To go back to the squirrel: Yes, there are approximately 10 trillion too many squirrels in the world, and we shouldn’t mourn each one’s death. But, to have the attitude of enjoying their demise at the hands of your car, I think is wrong.
The righteous care for the needs of their animals, but the kindest acts of the wicked are cruel. Prov. 12:10 NIV
So how does the Bible say a king should rule? Well there is a Psalm about Solomon’s coronation, written by David, spelling out what a godly ruler looks like:
12 For he delivers lthe needy when he calls,
the poor and him who has no helper.
13 He has pity on the weak and the needy,
and saves the lives of the needy.
14 From oppression and violence he redeems their life,
and mprecious is their blood in his sight.
This chapter makes a beautiful case for Biblical, servant leadership. One with dominion is the first to serve, to heal, to fix, to redeem. And we should count our subjects, in our case the earth, as precious.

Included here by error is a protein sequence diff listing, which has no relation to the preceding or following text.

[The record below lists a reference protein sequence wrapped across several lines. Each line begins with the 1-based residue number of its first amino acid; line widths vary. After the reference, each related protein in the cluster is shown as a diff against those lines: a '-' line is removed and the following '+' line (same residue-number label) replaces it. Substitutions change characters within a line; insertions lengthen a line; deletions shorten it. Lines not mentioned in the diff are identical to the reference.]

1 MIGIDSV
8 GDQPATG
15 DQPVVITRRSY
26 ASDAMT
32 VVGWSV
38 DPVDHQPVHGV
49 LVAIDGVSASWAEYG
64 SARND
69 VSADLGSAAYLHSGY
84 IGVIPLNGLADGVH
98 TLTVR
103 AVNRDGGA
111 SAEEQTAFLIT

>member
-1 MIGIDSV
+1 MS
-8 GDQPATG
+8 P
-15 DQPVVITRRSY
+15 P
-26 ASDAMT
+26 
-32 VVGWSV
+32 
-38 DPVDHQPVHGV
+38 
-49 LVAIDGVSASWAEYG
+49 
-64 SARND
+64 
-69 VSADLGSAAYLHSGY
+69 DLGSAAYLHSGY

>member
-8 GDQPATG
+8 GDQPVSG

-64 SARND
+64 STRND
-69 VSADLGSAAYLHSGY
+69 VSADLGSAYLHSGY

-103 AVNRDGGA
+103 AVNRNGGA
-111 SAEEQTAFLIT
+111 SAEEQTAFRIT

Again, we are more than just top-of-the-food-chain dwellers, and we should not and will not rule harshly, if we’re ruling the way God intended. We are not bystanders, we are the caretakers. That’s the system.
Why else should we care for the Earth? The first answer was sort of a “well, God told us to” kind of answer. Which is true, and should always be enough. But another compelling reason, with practical implications I want to look at with you now. It can be gleaned from the same passage, and it is this:
For the securing of the earth for future generations.